This type of route into the profession is now making a comeback in the UK due to the heavy increase in university fees.

Moving towards the music

After spending about three years in the UK capital, Mehta decided a change of city was needed if he was to progress up the accounting career ladder and headed for the US – commonly known as the ‘land of opportunity’.

“I couldn’t consider staying on in London, because in those days as an Indian I could not make any progress in the City. I could have stayed on with the firm but I could’ve never become a partner,” Mehta stresses.

“I saw an ad – I think it was in The Times – looking for seniors for international work: I responded to it and I went over to Washington for the interview. But I must say I didn’t like Washington, I found it a very bureaucratic little city, quite different from now.”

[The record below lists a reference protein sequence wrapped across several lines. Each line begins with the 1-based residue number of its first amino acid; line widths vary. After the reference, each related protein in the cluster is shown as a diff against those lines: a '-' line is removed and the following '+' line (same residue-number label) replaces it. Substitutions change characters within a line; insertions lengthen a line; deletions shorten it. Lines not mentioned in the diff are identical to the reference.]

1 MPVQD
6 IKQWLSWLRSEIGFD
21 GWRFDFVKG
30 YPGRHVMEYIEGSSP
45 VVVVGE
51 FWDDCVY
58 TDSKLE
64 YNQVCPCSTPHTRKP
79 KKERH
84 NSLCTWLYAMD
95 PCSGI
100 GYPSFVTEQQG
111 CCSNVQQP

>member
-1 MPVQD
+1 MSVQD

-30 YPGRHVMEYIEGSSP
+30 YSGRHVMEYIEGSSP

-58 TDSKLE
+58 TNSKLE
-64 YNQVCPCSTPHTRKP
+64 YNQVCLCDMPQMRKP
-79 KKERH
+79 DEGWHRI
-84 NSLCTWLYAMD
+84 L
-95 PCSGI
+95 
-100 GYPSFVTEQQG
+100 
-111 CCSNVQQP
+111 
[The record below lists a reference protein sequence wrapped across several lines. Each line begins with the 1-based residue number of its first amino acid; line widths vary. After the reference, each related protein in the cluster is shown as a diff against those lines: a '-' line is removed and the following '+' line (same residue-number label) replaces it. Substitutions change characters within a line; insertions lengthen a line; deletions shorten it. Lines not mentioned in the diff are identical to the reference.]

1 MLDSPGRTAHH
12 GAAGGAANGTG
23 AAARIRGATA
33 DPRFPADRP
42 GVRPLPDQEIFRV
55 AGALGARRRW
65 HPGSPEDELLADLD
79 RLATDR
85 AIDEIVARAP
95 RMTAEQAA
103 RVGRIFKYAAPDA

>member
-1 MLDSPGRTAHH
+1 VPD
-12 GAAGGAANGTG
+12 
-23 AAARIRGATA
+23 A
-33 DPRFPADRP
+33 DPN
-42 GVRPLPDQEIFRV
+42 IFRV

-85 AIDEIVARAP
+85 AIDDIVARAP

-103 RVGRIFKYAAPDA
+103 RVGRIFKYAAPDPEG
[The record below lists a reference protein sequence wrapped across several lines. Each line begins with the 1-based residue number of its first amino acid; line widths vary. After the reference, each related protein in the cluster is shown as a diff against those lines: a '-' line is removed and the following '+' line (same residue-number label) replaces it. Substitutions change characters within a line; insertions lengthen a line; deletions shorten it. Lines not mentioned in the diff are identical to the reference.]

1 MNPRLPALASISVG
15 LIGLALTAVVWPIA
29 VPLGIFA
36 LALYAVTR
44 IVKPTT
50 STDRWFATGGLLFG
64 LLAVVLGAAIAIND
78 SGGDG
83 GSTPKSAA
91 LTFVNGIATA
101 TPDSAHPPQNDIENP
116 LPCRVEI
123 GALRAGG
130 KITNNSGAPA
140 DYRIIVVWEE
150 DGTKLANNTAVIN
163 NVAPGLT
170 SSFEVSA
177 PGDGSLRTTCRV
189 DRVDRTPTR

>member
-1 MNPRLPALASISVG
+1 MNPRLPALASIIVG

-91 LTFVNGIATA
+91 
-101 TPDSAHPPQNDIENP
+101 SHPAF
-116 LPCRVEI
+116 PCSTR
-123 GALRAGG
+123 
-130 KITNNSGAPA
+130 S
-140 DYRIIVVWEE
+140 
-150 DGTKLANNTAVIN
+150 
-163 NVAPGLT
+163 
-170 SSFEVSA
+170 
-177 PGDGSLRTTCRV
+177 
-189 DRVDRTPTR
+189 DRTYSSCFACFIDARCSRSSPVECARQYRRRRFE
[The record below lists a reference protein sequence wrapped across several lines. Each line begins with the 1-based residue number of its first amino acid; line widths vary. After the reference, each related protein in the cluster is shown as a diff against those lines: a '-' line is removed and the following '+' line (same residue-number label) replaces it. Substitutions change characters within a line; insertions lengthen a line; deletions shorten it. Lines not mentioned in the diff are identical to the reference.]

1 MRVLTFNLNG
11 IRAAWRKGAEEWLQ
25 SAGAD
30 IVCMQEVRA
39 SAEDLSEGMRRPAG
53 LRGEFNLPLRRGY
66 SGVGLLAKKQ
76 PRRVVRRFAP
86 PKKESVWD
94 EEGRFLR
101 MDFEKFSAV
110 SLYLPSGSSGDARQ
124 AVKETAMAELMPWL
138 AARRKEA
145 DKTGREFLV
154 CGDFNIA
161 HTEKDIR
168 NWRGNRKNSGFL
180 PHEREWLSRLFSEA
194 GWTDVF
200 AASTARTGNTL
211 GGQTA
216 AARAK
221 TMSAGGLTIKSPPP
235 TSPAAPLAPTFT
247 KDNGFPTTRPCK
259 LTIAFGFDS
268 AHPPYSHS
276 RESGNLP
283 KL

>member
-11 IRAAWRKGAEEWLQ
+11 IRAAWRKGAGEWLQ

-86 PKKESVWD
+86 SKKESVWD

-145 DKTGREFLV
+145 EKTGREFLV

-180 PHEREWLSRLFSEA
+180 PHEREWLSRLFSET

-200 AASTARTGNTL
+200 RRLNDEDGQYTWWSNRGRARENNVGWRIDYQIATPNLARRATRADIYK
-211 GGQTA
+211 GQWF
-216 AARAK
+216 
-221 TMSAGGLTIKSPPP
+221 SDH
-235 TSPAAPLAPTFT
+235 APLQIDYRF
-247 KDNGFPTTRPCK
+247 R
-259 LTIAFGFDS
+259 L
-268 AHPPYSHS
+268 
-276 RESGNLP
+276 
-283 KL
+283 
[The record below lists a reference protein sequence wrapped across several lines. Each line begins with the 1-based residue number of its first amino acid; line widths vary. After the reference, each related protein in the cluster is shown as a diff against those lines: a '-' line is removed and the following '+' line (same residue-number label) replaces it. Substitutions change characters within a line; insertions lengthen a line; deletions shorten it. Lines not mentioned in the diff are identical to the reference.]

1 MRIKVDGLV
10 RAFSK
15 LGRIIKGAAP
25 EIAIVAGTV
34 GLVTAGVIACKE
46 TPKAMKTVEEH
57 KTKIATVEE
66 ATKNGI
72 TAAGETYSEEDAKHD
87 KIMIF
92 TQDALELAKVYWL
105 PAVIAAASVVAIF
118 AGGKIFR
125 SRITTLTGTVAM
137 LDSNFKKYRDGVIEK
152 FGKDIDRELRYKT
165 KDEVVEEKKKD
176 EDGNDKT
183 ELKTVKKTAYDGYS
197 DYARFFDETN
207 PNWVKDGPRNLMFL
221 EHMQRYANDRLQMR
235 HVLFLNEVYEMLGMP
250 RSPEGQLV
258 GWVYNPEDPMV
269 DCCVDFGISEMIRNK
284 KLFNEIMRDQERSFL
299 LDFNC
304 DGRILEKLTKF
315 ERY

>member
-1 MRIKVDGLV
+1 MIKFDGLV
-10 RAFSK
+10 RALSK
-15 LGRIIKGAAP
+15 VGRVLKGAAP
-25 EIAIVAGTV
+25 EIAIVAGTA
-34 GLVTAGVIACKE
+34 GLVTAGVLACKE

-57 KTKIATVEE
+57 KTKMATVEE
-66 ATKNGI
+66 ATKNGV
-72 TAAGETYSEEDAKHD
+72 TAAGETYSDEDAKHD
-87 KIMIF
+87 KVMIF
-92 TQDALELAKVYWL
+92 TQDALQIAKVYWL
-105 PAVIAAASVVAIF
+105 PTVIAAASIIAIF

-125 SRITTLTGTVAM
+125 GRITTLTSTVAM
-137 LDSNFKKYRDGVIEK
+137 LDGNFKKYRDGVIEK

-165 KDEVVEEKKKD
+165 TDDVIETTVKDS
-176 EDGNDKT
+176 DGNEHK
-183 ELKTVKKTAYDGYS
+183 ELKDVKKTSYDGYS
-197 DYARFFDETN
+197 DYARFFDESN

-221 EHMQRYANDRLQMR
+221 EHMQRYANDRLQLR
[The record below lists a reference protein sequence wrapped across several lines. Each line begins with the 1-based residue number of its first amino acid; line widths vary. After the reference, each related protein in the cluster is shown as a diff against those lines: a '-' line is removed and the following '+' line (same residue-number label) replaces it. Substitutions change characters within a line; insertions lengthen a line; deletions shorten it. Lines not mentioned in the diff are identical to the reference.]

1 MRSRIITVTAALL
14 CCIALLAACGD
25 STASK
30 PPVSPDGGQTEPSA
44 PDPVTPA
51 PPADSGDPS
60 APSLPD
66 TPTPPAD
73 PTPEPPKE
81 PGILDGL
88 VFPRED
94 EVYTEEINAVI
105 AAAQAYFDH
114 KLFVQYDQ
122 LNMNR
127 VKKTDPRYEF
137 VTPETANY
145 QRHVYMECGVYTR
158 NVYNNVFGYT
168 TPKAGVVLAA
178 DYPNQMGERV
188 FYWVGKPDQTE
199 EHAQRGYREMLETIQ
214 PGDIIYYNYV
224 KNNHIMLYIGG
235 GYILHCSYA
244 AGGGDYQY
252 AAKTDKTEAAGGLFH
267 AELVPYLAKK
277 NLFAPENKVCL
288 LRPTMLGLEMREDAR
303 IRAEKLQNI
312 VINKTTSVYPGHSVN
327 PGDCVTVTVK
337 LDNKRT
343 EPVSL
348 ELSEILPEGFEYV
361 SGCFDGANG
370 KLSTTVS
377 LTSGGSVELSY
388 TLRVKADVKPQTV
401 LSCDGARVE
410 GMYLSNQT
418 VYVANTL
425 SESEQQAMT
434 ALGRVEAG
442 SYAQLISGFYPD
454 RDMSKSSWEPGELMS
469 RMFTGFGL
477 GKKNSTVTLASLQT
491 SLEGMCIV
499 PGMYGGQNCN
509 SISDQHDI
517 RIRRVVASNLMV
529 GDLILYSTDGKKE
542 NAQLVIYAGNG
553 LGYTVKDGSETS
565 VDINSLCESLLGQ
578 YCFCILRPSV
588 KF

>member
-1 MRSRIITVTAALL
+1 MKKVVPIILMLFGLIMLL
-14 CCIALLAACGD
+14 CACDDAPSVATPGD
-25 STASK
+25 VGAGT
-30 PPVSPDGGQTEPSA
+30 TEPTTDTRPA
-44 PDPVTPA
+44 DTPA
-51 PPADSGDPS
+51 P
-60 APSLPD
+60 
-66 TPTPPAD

During his trip Mehta headed to the bright lights of New York City and decided he would door step a number of accountancy firms for an interview, but destiny called and after accepting an invite at his brother’s house in Canada he found new direction to his plans.

“My brother had just got a job in Montreal so I went off to see him and the second I was there I was having dinner and sitting next to the chairman of Coopers and Lybrand [now PwC],” Mehta explains.

“He said: ‘If you are looking for a job, come and see me’, as accountants were very much in demand. I also went to a couple of other firms and they all offered me jobs, but I decided the first one sounded the nicest,” Mehta fondly remembers.